As was first reported by the Wall Street Journal, an anonymous buyer shelled out $157,500,000 for two units at 220 Central Park South. The Billionaires’ Row tower is already home to the most expensive sale ever in the U.S. after billionaire Ken Griffith’s $238 million purchase in early 2019. And even amidst the pandemic, it was the best-selling condo in NYC by a long shot. The Journal first spotted property records that show the $82.5 million purchase of a 60th-floor unit and the $75 million purchase of a 61st-floor unit, both made using an LLC.
real estate trends
New atrium proposed for 60 Wall Street; Conceptual renderings courtesy of Paramount Group
The eccentric 1980s atrium at the Financial District office tower 60 Wall Street is getting a 21st-century makeover. As part of a major renovation, owner Paramount Group is ditching the indoor palm trees and man-made rock displays and creating a public space they feel is more attractive in a post-pandemic era. With designs from Kohn Pedersen Fox, the updated atrium of the 47-story tower will boast a new skylight and a 100-foot-tall, block-long interior green wall.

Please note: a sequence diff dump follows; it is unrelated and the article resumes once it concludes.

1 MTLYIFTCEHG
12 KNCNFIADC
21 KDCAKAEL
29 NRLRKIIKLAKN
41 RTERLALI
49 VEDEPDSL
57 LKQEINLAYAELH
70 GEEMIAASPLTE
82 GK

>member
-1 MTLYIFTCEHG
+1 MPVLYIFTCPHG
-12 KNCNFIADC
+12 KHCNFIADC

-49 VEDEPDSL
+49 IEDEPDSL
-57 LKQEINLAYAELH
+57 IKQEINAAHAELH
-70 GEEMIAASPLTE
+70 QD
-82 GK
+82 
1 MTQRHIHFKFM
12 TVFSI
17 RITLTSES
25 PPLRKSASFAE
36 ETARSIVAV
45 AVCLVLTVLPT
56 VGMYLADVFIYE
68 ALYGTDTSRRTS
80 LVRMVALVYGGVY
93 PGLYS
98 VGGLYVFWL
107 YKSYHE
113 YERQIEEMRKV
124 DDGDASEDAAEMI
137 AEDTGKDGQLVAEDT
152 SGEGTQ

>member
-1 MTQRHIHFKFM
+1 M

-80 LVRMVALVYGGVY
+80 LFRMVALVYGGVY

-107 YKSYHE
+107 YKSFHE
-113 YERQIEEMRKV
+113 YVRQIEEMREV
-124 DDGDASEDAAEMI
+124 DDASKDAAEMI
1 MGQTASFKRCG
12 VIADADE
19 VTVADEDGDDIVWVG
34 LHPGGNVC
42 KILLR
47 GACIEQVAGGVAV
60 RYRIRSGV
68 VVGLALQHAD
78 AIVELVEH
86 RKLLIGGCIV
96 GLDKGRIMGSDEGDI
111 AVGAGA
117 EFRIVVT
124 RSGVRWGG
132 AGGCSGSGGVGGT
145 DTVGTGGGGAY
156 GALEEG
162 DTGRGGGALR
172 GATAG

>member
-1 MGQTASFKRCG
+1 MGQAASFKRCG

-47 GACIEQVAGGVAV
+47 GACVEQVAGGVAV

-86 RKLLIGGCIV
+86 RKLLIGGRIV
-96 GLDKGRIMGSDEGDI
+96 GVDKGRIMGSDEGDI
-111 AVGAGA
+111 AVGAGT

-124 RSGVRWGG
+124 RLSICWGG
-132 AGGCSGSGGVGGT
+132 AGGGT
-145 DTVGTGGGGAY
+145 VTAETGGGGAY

In November 2020, Heather White decided it was time to move to Brooklyn and open her gym’s second location there. She founded Trillfit, a runaway fitness sensation, in Boston and was ready to expand. People in her life told her New York is not the place to be right now. Her response: New York is always the place. “When everybody goes left, we go right.”
It’s the best-kept secret among New Yorkers—now is the time to move to New York City.
A year ago, there was so much uncertainty surrounding the pandemic and politics, which made real estate somewhat of a gamble, at least in hard-hit New York City. When it came to the headlines, it seemed all anyone could talk about was the mass exodus from the city. Home prices were soaring in the surrounding suburbs, with stories of lines around the block for open houses and bidding wars. But in the city, vacancies were at an unprecedented high.